It’s almost guaranteed that if you’re in an instrumental band from Great Britain, your band will be more inclined to play post-rock of the Mogwai variety. England’s is no different. The EP Autonomy has some pieces that sound as if they were almost taken straight from some of Mogwai’s heavier sounds, only done somehow more recklessly.
The band really can’t be considered post-rock as the opening track on the EP blasts in with a more steady melodic punk attitude than anything else. In fact, a good portion of the song seems like a flat out hard rock song that was accidentally released before any vocal tracks were laid down. eventually settles down and incorporate a more melodic tone which fits the instrumental aspect much better, bouncing between these Mogwai-esque climaxes and heavy melodic guitar noodling. The third track follows much of the same attitude, but the second track doesn’t at all. A more unplugged and slowed down track, it sounds like those bizarrely fitting acoustic tracks Pelican throws in on virtually all their albums. Only problem is that this is 33% of the EP right here, and it just seems a bit out of place, especially when the pianos and classical strings come in.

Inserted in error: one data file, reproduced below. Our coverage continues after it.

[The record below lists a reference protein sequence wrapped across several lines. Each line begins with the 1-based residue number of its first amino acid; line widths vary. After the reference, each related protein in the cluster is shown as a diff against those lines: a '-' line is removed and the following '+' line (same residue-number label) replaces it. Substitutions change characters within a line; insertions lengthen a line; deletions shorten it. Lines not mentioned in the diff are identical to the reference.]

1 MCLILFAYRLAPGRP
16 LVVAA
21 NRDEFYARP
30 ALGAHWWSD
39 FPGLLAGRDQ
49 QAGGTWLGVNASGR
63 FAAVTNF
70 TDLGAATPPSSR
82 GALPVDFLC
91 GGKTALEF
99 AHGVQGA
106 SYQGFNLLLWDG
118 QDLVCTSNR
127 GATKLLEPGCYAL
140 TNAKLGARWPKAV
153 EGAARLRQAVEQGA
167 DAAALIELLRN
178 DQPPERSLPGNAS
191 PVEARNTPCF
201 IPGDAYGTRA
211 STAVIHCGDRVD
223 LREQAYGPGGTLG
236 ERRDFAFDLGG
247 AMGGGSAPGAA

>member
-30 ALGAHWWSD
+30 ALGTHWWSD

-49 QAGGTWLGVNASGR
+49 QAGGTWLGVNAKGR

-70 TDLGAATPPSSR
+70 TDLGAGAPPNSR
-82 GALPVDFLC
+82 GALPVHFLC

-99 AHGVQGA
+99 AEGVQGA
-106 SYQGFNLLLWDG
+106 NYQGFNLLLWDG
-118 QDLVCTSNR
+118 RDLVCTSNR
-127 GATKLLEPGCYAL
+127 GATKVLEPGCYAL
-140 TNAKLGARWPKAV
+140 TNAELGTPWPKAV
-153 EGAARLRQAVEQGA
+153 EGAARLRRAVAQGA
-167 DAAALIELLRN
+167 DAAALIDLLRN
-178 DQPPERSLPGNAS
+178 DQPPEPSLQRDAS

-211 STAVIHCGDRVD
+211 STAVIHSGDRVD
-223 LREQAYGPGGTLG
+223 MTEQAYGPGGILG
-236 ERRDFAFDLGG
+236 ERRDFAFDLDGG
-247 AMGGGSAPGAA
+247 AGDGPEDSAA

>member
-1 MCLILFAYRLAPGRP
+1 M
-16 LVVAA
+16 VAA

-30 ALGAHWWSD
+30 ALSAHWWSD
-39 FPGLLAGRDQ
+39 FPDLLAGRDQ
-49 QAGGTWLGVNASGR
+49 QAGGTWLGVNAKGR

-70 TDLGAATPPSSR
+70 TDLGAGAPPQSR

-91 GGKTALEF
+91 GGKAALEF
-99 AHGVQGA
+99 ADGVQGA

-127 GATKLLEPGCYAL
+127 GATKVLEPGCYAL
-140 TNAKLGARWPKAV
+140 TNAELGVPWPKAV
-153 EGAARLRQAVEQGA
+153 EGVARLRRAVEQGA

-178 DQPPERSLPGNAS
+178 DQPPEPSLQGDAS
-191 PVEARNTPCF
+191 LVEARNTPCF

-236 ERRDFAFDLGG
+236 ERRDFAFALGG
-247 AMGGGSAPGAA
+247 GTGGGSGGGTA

Autonomy is a good stab at getting something new in a crowded genre. But as of now just doesn’t appear to be a band that is quite sure of what it wants to be.
When people say they like all kinds of music, they usually add the caveat “except heavy metal”. Peter Woodburn doesn’t. In fact, he is almost always asking for more heavy metal. His love for music stems from seeing the Grateful Dead at the tender age of 11 years, and it hasn’t faded since. He loves everything from 15-minute-long bluegrass jams to thirty-second grindcore blasts, as well as everything in between. Give him a monster riff, though, and he will be forever happy.